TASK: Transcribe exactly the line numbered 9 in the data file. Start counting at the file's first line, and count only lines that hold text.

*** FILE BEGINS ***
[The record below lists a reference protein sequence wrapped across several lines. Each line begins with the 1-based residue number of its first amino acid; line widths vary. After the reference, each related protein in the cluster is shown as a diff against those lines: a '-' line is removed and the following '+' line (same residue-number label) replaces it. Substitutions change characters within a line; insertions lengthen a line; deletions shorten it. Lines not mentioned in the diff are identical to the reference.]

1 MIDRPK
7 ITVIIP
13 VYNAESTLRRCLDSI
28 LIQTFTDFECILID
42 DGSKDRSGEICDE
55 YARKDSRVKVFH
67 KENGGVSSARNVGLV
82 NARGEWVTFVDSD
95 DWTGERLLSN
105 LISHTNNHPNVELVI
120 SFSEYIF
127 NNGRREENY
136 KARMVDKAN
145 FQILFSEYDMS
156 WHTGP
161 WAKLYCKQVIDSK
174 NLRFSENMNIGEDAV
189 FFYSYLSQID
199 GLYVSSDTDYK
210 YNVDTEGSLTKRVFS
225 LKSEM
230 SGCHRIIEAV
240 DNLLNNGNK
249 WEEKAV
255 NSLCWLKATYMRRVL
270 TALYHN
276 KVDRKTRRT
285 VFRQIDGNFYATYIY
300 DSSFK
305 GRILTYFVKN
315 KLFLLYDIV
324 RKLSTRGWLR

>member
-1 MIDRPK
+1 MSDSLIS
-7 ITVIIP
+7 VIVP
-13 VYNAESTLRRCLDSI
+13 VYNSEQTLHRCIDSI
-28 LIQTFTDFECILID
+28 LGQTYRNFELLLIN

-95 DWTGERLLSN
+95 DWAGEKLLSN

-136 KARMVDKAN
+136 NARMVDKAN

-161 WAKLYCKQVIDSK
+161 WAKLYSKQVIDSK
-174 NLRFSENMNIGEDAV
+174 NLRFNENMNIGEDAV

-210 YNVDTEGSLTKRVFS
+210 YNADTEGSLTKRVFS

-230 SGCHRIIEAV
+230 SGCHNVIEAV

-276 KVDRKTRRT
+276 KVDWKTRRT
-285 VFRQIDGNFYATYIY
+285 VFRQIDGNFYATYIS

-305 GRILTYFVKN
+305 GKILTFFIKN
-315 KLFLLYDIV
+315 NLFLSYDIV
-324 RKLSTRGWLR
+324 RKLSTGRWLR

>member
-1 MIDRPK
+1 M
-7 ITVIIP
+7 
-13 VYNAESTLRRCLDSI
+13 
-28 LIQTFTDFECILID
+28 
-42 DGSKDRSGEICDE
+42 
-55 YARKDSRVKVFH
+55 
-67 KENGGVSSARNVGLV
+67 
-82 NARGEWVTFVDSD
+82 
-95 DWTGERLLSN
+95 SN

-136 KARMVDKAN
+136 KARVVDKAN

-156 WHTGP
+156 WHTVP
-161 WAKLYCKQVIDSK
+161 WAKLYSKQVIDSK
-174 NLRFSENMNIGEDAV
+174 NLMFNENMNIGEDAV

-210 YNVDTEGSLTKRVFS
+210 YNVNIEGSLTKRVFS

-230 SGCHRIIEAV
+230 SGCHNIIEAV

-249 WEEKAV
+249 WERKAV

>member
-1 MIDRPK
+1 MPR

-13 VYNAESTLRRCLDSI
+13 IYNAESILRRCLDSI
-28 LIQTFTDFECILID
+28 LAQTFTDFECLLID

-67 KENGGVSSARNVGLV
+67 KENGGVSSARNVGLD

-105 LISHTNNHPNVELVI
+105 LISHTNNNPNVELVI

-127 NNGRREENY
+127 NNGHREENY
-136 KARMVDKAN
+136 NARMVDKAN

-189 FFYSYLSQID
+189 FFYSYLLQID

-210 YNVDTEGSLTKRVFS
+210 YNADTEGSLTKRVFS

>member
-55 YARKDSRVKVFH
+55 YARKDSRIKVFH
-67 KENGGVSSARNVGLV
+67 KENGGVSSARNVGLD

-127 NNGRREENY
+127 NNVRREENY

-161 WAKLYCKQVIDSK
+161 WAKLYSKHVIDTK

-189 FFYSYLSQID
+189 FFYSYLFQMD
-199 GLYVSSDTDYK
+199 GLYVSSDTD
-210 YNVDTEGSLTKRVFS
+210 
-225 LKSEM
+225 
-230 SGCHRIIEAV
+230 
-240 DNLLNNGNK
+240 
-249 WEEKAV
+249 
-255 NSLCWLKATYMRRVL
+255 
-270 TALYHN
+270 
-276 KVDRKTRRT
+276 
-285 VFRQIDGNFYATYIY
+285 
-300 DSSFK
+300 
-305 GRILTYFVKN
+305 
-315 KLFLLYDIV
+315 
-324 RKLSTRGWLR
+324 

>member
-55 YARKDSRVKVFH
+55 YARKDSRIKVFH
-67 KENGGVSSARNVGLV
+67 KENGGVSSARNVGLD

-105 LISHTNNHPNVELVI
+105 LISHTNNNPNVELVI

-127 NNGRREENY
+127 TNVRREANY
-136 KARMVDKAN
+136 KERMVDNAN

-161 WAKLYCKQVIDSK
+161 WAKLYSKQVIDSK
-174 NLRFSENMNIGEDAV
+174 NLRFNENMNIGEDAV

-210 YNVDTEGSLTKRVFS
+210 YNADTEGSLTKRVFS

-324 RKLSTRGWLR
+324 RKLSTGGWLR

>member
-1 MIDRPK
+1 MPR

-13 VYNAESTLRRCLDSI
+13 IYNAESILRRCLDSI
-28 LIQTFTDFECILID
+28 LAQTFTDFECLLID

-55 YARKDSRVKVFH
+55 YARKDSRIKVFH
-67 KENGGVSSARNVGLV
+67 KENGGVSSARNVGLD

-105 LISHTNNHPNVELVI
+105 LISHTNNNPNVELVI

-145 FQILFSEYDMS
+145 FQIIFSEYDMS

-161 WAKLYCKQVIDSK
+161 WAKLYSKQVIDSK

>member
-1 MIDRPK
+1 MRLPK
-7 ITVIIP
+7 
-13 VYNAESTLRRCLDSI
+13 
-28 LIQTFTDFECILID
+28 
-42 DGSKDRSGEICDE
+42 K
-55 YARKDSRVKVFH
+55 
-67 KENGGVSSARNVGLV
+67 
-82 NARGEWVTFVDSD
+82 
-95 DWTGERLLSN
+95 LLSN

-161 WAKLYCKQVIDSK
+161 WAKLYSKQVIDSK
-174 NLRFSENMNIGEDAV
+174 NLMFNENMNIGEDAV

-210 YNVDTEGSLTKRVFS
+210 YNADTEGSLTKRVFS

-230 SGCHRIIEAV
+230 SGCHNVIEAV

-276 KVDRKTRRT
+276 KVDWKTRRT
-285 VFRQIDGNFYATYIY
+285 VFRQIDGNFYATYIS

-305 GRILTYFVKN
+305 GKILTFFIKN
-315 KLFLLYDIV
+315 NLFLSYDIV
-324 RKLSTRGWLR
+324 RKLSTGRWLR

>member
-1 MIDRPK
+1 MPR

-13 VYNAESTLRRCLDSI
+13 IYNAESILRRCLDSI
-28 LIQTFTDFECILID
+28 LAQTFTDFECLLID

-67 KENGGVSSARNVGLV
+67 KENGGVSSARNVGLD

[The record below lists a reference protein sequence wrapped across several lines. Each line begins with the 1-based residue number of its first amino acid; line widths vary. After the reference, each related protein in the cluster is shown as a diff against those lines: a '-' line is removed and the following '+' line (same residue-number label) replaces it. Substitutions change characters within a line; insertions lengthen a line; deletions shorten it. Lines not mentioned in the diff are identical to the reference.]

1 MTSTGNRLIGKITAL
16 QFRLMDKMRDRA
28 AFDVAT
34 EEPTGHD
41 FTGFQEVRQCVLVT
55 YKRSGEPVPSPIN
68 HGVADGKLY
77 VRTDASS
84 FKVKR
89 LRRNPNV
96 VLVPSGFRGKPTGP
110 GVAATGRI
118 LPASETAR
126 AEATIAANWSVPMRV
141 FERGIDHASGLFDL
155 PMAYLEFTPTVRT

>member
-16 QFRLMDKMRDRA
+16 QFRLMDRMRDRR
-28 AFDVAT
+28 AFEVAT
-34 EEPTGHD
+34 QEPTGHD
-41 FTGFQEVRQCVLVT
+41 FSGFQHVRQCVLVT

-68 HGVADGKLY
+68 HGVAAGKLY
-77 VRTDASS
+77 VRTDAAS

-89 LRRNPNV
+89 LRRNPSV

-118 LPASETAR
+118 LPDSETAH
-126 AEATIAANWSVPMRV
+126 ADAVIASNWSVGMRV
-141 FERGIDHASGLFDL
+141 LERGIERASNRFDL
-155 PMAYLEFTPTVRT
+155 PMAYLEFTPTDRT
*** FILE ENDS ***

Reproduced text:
82 NARGEWVTFVDSD